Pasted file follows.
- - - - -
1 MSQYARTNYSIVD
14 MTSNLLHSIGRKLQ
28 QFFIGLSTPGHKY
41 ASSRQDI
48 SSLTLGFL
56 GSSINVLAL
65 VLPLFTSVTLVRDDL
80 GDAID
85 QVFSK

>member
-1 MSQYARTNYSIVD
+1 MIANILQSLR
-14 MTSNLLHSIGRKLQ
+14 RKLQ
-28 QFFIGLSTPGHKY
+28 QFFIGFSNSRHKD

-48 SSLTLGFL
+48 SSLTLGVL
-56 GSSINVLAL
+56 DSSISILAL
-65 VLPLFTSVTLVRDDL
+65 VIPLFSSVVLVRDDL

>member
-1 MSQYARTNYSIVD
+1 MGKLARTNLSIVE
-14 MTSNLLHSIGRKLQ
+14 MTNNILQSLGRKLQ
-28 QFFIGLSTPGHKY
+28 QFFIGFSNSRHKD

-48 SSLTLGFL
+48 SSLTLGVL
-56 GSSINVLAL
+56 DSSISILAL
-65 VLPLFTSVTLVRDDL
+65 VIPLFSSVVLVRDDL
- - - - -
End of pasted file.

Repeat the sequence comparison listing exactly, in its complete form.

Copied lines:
1 MSQYARTNYSIVD
14 MTSNLLHSIGRKLQ
28 QFFIGLSTPGHKY
41 ASSRQDI
48 SSLTLGFL
56 GSSINVLAL
65 VLPLFTSVTLVRDDL
80 GDAID
85 QVFSK

>member
-1 MSQYARTNYSIVD
+1 MIANILQSLR
-14 MTSNLLHSIGRKLQ
+14 RKLQ
-28 QFFIGLSTPGHKY
+28 QFFIGFSNSRHKD

-48 SSLTLGFL
+48 SSLTLGVL
-56 GSSINVLAL
+56 DSSISILAL
-65 VLPLFTSVTLVRDDL
+65 VIPLFSSVVLVRDDL

>member
-1 MSQYARTNYSIVD
+1 MGKLARTNLSIVE
-14 MTSNLLHSIGRKLQ
+14 MTNNILQSLGRKLQ
-28 QFFIGLSTPGHKY
+28 QFFIGFSNSRHKD

-48 SSLTLGFL
+48 SSLTLGVL
-56 GSSINVLAL
+56 DSSISILAL
-65 VLPLFTSVTLVRDDL
+65 VIPLFSSVVLVRDDL